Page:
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UK and US join forces to boost natural disaster warning systems

The UK government and the Met Office will join forces with the US Government, NASA and Google to help improve early warning systems for natural disasters across the developing world.

The new partnership, launched in Washington D.C. today, will bring together organisations from across the globe to improve access to weather forecasts and climate information in poor countries. This will help farmers to plan ahead and boost food production as well as help to predict and plan for weather-related disasters like droughts, floods and storms.

International Development Secretary Justine Greening said: “The UK’s Met Office is home to some of the world’s leading climate scientists. Our British Met Office experts, NASA and Google will improve the weather warnings the poorest countries need to get better prepared earlier for devastating natural disasters such as droughts, floods and storms.

“The work these leading British experts will be doing won’t just boost vital agricultural production and protect livelihoods, it will also, ultimately, save lives across the developing world.”

Met Office Chief Scientist Professor Dame Julia Slingo said: “This partnership will tap into the enormous potential for science to provide better tools to help people in the developing world tackle the risks from weather and climate extremes, something drawn out by the Sendai Framework for Disaster Risk Reduction agreed earlier this year.

“The tools and services developed through this partnership will contribute significantly to greater resilience and preparedness, helping to protect the lives and property of some of the poorest in the world.”

As well as producing high-resolution climate projections for Africa, the Met Office will:

  • Support the modernisation of weather services in Africa and Asia by heling to build their in-country capabilities
  • Develop weather and climate data, information and services to help prepare for extreme weather now and in the future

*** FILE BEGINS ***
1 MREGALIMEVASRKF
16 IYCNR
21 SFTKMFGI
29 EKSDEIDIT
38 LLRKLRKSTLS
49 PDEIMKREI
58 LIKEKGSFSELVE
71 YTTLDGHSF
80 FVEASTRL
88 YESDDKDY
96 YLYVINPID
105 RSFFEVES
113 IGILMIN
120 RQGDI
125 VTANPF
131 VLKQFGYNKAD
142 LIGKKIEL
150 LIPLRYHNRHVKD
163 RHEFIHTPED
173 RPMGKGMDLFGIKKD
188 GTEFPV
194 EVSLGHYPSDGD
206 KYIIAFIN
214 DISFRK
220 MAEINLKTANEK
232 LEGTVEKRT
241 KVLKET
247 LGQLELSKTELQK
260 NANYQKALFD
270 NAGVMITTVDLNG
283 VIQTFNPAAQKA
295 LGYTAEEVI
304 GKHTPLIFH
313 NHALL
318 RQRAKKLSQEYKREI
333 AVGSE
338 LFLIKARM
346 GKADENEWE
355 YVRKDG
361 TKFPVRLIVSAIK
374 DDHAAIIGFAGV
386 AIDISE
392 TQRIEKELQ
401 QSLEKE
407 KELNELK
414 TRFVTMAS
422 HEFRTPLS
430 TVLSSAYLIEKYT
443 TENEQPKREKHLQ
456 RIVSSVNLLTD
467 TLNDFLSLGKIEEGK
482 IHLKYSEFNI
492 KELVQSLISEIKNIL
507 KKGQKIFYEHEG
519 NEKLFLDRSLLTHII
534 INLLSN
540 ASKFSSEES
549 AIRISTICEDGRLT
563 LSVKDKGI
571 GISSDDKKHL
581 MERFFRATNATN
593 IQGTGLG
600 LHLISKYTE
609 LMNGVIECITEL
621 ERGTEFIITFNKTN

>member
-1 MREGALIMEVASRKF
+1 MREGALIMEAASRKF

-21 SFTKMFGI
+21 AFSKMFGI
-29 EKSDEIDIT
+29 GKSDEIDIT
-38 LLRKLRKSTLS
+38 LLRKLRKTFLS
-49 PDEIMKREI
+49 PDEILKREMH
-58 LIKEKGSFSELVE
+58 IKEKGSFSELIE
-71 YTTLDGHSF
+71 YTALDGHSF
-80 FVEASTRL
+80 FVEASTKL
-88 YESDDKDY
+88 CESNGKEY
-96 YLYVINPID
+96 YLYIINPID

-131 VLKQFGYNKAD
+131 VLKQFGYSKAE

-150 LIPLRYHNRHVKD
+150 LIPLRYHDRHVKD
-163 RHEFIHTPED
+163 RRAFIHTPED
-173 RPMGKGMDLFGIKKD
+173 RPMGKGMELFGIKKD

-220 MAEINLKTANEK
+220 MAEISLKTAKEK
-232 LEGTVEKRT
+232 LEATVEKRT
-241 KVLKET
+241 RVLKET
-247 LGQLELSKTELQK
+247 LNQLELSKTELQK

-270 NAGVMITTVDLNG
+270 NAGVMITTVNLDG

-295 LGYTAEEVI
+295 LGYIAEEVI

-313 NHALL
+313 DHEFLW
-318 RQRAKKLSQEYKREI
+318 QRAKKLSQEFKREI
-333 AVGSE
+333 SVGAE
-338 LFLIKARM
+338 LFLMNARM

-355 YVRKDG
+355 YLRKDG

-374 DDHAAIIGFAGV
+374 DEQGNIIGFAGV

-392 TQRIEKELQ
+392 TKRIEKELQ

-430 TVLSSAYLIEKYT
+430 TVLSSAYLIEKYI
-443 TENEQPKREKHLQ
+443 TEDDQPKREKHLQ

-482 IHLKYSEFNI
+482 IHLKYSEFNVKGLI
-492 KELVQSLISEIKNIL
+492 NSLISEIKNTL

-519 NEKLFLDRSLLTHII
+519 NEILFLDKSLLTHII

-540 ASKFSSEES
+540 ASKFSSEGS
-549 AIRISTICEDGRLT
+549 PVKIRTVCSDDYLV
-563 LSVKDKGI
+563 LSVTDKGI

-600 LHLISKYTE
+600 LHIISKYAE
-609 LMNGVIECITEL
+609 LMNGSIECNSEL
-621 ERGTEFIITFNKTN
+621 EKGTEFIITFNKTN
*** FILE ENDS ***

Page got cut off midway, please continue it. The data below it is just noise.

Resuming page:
• Work with partners on the ground to test new ways of communicating weather forecasts and climate information, such as seasonal forecasts

DFID’s contribution will support projects that will:

  • Strengthen early warning systems for drought, floods and storms and ensure warnings reach the most vulnerable people
  • Bring new forecasting technologies into use, giving people more time to prepare for extreme weather
  • Produce the first continent-wide detailed future climate projections for Africa working with the Met Office, UK universities and African scientists
  • Help businesses, governments and communities in developing countries adapt to climate change through making better information available

Google will provide free access to one petabyte (1,000 terabytes) of cloud storage to house satellite observations and climate and weather data.

The partnership was launched at a special event in Washington today, hosted by US Secretary of State John Kerry. This partnership is one of the commitments announced by President Obama last September at the United Nations Climate Summit in New York.

Founding organisations have committed more than $31 million (£20 million) to the initial phase of the partnership. This includes $10 million (£6.5 million) from the US Agency for International Development (USAID) and $10 million from the UK Department for International Development (DFID).

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